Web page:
• Y02DCLIMATE CHANGE MITIGATION TECHNOLOGIES IN INFORMATION AND COMMUNICATION TECHNOLOGIES [ICT], I.E. INFORMATION AND COMMUNICATION TECHNOLOGIES AIMING AT THE REDUCTION OF THIR OWN ENERGY USE
    • Y02D70/00Techniques for reducing energy consumption in wireless communication networks
    • Y02D70/10Techniques for reducing energy consumption in wireless communication networks according to the Radio Access Technology [RAT]
    • Y02D70/14Techniques for reducing energy consumption in wireless communication networks according to the Radio Access Technology [RAT] in Institute of Electrical and Electronics Engineers [IEEE] networks
    • Y02D70/142Techniques for reducing energy consumption in wireless communication networks according to the Radio Access Technology [RAT] in Institute of Electrical and Electronics Engineers [IEEE] networks in Wireless Local Area Networks [WLAN]
    • YGENERAL TAGGING OF NEW TECHNOLOGICAL DEVELOPMENTS; GENERAL TAGGING OF CROSS-SECTIONAL TECHNOLOGIES SPANNING OVER SEVERAL SECTIONS OF THE IPC; TECHNICAL SUBJECTS COVERED BY FORMER USPC CROSS-REFERENCE ART COLLECTIONS [XRACs] AND DIGESTS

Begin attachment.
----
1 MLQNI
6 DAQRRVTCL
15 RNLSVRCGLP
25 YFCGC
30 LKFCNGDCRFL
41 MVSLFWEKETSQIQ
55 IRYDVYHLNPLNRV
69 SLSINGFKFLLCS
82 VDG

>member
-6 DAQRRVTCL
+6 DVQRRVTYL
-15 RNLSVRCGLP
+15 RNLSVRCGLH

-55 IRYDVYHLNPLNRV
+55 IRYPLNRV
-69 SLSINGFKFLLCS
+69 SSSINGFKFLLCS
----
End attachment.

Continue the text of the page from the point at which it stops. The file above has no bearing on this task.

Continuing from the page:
• Y02TECHNOLOGIES OR APPLICATIONS FOR MITIGATION OR ADAPTATION AGAINST CLIMATE CHANGE
    • Y02DCLIMATE CHANGE MITIGATION TECHNOLOGIES IN INFORMATION AND COMMUNICATION TECHNOLOGIES [ICT], I.E. INFORMATION AND COMMUNICATION TECHNOLOGIES AIMING AT THE REDUCTION OF THIR OWN ENERGY USE
    • Y02D70/00Techniques for reducing energy consumption in wireless communication networks
    • Y02D70/10Techniques for reducing energy consumption in wireless communication networks according to the Radio Access Technology [RAT]
    • Y02D70/14Techniques for reducing energy consumption in wireless communication networks according to the Radio Access Technology [RAT] in Institute of Electrical and Electronics Engineers [IEEE] networks
    • Y02D70/144Techniques for reducing energy consumption in wireless communication networks according to the Radio Access Technology [RAT] in Institute of Electrical and Electronics Engineers [IEEE] networks in Bluetooth and Wireless Personal Area Networks [WPAN]